Addressing the dustup on Tuesday, the conservative and, at times, contrarian writer said he never meant to cause trouble ― he just wanted the man’s employer to know about the insult.
“People are upset about this. I want to be clear ― I had no intention whatsoever to get him in any kind of professional trouble,” Stephens said on MSNBC. “But it is the case at The New York Times and other institutions that people should be aware, managers should be aware of the way in which their people, their professor or journalists, interact with the rest of the world.”
On Monday, David Karpf, an associate professor of media and public affairs at George Washington University, responded to news of a bedbug infestation at the Times’ New York City offices by trolling the writer in a tweet.
“The bedbugs are a metaphor,” he said. “The bedbugs are Bret Stephens.”
With that, Stephens emailed Karpf and copied his provost on the message, calling out the remark, which the professor said initially had only nine likes and zero retweets.
“I’m often amazed about the things supposedly decent people are prepared to say about other people ― people they’ve never met ― on Twitter. I think you’ve set a new standard,” Stephens wrote. “I would welcome the opportunity for you to come to my home, meet my wife and kids, talk to us for a few minutes, and then call me a ‘bedbug’ to my face. That would take some genuine courage and intellectual integrity on your part.”
Sharing the update on Twitter, Karpf told his followers Stephens was “deeply offended that I called him a metaphorical bedbug.”
On Tuesday afternoon, GWU shared on Twitter the provost’s message to Stephens, noting that Karpf “speaks for himself and does not take direction from me.”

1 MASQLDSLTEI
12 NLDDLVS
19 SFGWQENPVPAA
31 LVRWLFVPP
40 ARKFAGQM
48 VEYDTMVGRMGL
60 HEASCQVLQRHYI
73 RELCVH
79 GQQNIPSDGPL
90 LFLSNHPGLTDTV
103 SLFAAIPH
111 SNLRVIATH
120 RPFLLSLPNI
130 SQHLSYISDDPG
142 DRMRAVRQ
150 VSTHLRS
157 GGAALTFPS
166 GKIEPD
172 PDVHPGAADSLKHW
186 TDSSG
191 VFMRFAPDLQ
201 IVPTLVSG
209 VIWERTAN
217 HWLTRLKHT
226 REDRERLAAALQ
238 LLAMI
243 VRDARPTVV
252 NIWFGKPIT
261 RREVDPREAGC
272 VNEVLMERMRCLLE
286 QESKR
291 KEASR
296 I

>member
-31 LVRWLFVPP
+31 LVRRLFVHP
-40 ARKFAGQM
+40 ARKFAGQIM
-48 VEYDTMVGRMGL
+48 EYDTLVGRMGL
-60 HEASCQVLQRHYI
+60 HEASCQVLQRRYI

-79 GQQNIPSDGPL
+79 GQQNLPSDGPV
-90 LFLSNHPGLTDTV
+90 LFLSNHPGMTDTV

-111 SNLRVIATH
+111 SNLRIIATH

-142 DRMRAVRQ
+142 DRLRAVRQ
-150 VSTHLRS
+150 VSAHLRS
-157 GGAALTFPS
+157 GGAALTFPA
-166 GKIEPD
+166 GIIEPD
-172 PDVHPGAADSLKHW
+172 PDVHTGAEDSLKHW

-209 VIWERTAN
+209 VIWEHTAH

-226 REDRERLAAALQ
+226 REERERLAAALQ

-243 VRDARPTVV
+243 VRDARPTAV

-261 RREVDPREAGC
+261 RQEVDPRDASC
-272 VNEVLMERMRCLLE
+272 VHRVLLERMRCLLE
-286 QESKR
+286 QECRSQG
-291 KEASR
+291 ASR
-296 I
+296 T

“I see on Twitter that you invited him to your home,” he added. “I would like to take this opportunity to invite you to come to our campus and speak about civil discourse in the digital age.”
Though Stephens’ reaction may have stunned Karpf, along with other Twitter users who mocked the writer for the drastic measure, chalking it up to a sign of white male privilege in a world where journalists find themselves on the receiving end of far worse and even menacing language, Stephens suggested it was justified during his MSNBC appearance.
“There’s a bad history of being analogized to insects that goes back to a lot of totalitarian regimes in the past,” he said.
However, by now, Stephens is certainly no stranger to criticism. His 2017 entry into the Times’ was met with backlash after his first column questioned whether climate change was real, prompting scientists to cancel their subscriptions to the paper. While a deputy editorial page editor at The Wall Street Journal, he called anti-Semitism “the disease of the Arab mind,” a remark he later defended. He has also denied that rape on college campuses ― which happens to about one in five undergraduate women ― is a true epidemic, instead referring to it as an “imaginary enemy.”
Despite Stephens’ apparent knack for stirring controversy, he spoke out in July against the criticism his work has attracted, claiming that he was living in “Robespierre’s America,” an evident suggestion that outcry from his naysayers is tantamount to the French Revolution’s Reign of Terror.
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